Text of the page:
The Lord is tri-yuga

The above translation states that the Lord descends in three yugas: Satya, Treta, and Dvapara. Or rather, the translation doesn't say that, but the commentary does. This makes no logical sense to me, because the Satya Yuga seems to be the age when everything is perfect, thereby non-necessitating an Incarnation of the Lord to fight demons and atheists.

For example, the "earlier" Incarnation of the Lord is Matsya, but if we correlate the Satya Yuga with the "Garden of Eden" (i.e. when everything is perfect), even the Matsya Incarnation would occur when Manu (i.e. Adam) had already left Eden (when the Satya Age had ended). Therefore the Manu that Matsya helps would be equivalent to Noah, but this wouldn't be in the Satya Yuga, it would be in the... Treta Yuga?

Furthermore we can't even really locate a pure Vaishnava Incarnation like Rama and Krishna as far back as the Satya Age anyways. (We only have animal Incarnations like Matsya, Kurma, and Varaha. Perhaps Narasimha would count as a "Perfect Incarnation," but even so, why would the Lord incarnate in the Satya Yuga?) It would seem to make more sense that the Lord would incarnate in the following three ages: Treta, Dvapara, and Kali, since there would be actual work to be done in those ages, both "intellectual," and "material."

But if everything is perfect... why an Incarnation of the Lord?

This makes way more sense to me:

  1. Rama in Treta
  2. Krishna in Dvapara
  3. Kalki in Kali

We can't really equivocate the Buddha with a "personal" Incarnation of the Lord because he doesn't even teach a theistic doctrine, rather he seems to represent the gradual decline of theism after its peak, which reaches its perfect expression in the Mahabharata (with Krishna). If we consider the Lord as Time, Time definitely reaches its full stature in the Krishna Incarnation, specifically because Krishna is involved in all aspects of life, material and spiritual, the Buddha seems to represent old age and death, this is probably why Krishna is regarded as the purnavatara. Even Krishna Himself states: "I am Time, grown to full stature." After the peak, there can only be the decline.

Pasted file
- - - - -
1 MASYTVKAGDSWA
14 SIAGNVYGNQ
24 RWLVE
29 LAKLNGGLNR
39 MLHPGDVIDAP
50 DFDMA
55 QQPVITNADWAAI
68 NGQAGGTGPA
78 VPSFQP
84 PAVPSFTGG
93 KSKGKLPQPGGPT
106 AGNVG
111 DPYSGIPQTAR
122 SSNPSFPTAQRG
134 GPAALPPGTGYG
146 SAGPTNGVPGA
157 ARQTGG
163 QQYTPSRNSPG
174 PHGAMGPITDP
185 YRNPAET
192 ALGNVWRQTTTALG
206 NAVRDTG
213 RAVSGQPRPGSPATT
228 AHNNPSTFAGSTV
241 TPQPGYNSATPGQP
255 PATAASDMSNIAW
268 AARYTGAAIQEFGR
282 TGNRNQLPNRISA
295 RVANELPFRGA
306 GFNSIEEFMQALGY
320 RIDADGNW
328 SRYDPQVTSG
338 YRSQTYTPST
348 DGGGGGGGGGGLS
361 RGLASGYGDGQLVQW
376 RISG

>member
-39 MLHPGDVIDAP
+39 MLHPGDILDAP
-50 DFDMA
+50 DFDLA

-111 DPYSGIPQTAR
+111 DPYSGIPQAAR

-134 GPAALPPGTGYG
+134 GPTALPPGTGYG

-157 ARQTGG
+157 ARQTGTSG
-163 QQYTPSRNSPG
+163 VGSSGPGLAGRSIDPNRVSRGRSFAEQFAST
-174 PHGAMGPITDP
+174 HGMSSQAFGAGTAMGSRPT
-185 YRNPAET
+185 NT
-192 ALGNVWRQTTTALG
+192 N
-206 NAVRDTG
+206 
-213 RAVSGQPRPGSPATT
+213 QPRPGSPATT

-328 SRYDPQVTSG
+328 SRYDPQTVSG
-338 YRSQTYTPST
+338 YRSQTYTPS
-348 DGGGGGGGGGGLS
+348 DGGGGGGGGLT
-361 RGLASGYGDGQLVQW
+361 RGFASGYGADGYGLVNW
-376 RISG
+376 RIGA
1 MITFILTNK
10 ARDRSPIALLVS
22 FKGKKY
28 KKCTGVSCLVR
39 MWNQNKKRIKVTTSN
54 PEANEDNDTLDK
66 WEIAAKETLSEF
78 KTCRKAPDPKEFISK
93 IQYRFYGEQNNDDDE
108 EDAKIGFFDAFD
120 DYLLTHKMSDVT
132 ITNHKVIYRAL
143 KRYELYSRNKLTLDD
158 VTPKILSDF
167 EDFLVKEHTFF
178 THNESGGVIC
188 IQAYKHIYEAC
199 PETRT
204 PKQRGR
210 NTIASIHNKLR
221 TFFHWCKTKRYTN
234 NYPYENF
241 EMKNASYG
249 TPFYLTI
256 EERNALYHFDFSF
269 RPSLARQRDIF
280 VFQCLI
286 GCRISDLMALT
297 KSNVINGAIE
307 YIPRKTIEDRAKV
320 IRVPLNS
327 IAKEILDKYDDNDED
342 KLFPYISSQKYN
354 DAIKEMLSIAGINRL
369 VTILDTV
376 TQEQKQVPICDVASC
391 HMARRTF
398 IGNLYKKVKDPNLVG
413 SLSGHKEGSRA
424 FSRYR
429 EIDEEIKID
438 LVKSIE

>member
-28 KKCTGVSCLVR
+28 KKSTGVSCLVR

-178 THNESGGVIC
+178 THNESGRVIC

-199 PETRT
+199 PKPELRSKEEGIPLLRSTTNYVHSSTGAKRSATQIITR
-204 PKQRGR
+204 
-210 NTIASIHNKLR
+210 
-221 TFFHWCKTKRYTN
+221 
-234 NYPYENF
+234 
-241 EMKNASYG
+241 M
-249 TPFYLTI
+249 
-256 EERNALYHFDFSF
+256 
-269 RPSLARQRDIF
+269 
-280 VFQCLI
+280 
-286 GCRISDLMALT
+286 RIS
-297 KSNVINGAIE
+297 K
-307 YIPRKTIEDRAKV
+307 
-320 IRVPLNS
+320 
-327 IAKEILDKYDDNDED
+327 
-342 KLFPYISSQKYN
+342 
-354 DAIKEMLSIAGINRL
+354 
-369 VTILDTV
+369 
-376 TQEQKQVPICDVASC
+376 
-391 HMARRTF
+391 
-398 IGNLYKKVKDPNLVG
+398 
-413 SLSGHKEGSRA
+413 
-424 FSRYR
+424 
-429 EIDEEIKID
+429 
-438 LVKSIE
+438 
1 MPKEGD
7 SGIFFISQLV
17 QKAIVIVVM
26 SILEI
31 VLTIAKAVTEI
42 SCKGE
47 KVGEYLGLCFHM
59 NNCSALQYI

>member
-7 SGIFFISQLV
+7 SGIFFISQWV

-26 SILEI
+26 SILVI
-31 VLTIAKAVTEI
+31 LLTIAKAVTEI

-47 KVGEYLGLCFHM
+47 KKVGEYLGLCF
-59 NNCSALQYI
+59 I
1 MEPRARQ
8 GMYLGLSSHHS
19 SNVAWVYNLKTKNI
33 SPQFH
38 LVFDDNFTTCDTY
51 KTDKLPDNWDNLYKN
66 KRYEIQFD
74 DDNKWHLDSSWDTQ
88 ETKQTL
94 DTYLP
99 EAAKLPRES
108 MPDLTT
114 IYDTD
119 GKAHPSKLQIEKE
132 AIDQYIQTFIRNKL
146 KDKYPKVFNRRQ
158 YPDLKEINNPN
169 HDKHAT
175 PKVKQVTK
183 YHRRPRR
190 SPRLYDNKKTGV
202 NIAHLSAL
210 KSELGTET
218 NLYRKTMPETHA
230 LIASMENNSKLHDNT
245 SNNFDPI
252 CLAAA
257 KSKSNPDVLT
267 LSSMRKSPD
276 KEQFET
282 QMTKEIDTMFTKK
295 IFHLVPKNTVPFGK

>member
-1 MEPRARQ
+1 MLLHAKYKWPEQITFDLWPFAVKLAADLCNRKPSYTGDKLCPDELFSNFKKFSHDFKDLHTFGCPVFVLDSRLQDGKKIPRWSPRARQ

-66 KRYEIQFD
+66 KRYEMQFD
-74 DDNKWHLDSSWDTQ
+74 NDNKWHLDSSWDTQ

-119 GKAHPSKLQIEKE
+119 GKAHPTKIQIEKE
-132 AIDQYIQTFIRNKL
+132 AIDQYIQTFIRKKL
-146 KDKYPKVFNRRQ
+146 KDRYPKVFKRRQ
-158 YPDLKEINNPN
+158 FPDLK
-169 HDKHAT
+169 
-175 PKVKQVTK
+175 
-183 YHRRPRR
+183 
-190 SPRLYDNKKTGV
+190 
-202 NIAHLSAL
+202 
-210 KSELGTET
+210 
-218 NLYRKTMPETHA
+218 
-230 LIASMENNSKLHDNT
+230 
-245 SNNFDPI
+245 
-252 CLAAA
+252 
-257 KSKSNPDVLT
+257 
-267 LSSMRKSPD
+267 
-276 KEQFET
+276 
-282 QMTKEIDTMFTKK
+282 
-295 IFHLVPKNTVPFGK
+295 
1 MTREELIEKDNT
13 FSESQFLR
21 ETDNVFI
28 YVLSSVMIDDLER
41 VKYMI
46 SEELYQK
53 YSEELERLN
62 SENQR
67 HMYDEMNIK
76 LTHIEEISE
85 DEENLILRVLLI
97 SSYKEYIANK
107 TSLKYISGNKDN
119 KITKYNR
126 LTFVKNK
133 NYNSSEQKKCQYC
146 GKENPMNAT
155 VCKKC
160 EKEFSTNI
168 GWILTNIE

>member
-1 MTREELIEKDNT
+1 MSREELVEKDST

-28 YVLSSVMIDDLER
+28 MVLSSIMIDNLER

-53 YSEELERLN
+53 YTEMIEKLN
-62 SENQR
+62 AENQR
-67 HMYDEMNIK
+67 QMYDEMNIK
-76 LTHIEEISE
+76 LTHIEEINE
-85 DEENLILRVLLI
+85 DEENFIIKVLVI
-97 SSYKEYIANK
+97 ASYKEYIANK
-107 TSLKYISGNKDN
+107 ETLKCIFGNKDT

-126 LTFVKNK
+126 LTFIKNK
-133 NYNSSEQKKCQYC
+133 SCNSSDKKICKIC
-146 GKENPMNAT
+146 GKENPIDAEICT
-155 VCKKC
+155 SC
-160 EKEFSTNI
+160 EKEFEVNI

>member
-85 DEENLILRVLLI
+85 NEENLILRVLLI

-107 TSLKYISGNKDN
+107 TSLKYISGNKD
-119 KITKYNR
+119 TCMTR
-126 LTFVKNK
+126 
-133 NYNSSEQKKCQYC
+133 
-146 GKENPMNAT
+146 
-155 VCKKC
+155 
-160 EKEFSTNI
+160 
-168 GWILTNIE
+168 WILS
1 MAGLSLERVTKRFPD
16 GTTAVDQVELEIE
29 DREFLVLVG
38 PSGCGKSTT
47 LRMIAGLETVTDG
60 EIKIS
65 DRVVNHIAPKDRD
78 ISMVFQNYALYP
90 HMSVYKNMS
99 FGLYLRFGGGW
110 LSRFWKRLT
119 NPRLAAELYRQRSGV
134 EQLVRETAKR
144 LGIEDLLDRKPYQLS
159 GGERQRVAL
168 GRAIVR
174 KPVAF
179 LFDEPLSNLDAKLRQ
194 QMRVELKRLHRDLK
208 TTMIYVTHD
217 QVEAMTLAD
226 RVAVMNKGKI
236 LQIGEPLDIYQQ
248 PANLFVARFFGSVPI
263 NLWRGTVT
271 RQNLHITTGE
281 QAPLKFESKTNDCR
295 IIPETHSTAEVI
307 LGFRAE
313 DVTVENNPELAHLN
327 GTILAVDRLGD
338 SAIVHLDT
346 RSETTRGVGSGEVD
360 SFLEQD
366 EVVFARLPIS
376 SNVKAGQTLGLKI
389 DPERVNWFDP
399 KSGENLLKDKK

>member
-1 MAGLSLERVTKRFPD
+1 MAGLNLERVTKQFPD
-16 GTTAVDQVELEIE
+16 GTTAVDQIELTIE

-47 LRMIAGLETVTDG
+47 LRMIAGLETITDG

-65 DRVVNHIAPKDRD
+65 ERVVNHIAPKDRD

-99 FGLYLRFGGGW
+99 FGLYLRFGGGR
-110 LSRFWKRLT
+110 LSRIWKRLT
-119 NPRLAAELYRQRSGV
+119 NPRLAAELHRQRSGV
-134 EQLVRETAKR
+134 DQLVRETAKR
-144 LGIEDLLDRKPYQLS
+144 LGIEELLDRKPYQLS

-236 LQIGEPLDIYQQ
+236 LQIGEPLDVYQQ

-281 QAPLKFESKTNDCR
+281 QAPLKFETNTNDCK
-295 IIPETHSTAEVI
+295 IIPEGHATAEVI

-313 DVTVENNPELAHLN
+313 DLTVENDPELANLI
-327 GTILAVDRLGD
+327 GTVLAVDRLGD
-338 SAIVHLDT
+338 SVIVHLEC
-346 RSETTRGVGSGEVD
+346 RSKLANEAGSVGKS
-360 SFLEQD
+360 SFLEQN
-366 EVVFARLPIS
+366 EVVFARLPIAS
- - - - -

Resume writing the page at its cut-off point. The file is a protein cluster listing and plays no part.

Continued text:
But it also seems like Kalki is explicitly theistic and IN the Kali Age, so it would make some sense for Kalki to be a personal Incarnation of the Lord. This website has some good information, particularly this page. This also makes sense.

Sometimes Vishnu descends personally, sometimes he sends his bonafide representative in the form of his son or servant, and sometimes he comes himself in a disguised form.

For example, personal descents would include: Rama, Krishna, and Kalki.

Representative in the form of a servant, maybe Muhammad (s.a.w.). Representative in the form of his son, maybe Jesus. As a disguised Incarnation, maybe ‘Ali. (There are some sects of Islam that believe ‘Ali was God, veiled by Muhammad (s.a.w.).)